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News Line: FDA wants mercury advisory amended

NFI urges open review of scientific evidence

- James Wright
January 01, 2009

The U.S. Food and Drug Administration wants to amend the federal government's advisory that women and children limit their fish consumption because the health benefits outweigh any risks, even if the species contains mercury.

According to a Washington Post report, the FDA sent a draft report urging a reverse of current policy to the White House Office of Management and Budget, a copy of which was obtained by the newspaper.

The FDA and the Environmental Protection Agency in 2004 issued a joint advisory urging a target group - women of childbearing age, pregnant women, nursing mothers, infants and children - to avoid eating swordfish, king mackerel, tilefish and shark and limit their consumption of canned white, or albacore, tuna because of the presence of methylmercury, a naturally occurring neurotoxin. Mercury can cause neurological damage and delay cognitive development in fetuses and infants; adults are at increased risk of cardiovascular disease.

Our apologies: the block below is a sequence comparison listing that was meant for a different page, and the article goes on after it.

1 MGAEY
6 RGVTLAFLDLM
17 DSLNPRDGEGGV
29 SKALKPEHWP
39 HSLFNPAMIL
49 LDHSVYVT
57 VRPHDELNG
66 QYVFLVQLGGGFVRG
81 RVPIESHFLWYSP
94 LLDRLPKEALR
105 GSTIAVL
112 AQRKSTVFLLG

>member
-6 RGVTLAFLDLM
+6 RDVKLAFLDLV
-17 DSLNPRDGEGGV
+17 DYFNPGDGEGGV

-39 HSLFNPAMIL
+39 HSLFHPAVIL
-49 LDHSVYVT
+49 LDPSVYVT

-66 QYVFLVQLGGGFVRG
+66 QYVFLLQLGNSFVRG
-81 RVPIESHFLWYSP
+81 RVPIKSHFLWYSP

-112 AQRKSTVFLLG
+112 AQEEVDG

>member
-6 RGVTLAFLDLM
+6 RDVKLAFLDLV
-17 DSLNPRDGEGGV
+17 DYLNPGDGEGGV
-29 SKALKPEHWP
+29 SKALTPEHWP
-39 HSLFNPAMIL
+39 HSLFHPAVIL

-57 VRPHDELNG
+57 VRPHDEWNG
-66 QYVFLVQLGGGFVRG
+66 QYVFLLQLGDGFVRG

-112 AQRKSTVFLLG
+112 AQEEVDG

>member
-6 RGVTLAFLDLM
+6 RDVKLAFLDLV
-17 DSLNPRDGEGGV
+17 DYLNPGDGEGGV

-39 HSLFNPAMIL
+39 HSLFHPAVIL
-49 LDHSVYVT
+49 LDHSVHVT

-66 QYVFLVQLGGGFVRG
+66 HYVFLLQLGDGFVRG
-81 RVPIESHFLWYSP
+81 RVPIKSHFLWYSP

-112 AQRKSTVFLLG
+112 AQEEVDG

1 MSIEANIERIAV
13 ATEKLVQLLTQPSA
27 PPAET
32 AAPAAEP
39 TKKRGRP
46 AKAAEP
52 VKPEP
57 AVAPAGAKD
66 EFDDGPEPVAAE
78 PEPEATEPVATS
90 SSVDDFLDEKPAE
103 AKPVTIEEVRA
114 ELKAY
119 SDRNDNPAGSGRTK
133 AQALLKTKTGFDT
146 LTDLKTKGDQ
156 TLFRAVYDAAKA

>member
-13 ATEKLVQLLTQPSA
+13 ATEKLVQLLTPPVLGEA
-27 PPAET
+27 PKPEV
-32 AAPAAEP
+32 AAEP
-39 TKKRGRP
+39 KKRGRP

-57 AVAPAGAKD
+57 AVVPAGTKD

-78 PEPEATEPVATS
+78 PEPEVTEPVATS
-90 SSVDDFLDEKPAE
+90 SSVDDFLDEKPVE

The report argues that nutrients in fish, including omega-3 fatty acids, selenium and other minerals, could boost a child's IQ by three points. The greatest benefits, the FDA report said, would come from eating more than 12 ounces of fish a week, which is the current limit advised for the target group.

The Post reported that the FDA recommendations have alarmed scientists at the EPA, who in internal memos criticized them as "scientifically flawed and inadequate" and said they fell short of the "scientific rigor routinely demonstrated by EPA."

The National Fisheries Institute in McLean, Va., is urging the government to issue a new advisory based on more current scientific evidence that shows seafood's healthful benefits outweigh any risks from trace amounts of mercury in fish.

"This is an important and positive first step toward recognizing nearly five years worth of science that shows the powerful health benefits of seafood," says NFI President John Connelly. "Everyone involved in this issue should support a full and public evaluation of the science." - J.W.

 

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